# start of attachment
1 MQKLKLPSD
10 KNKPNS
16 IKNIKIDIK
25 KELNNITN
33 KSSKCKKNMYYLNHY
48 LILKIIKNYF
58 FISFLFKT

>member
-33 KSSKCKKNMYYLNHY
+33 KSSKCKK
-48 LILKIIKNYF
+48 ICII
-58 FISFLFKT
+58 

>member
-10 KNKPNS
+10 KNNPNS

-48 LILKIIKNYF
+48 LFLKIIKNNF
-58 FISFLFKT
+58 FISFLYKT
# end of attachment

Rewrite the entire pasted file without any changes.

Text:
1 MQKLKLPSD
10 KNKPNS
16 IKNIKIDIK
25 KELNNITN
33 KSSKCKKNMYYLNHY
48 LILKIIKNYF
58 FISFLFKT

>member
-33 KSSKCKKNMYYLNHY
+33 KSSKCKK
-48 LILKIIKNYF
+48 ICII
-58 FISFLFKT
+58 

>member
-10 KNKPNS
+10 KNNPNS

-48 LILKIIKNYF
+48 LFLKIIKNNF
-58 FISFLFKT
+58 FISFLYKT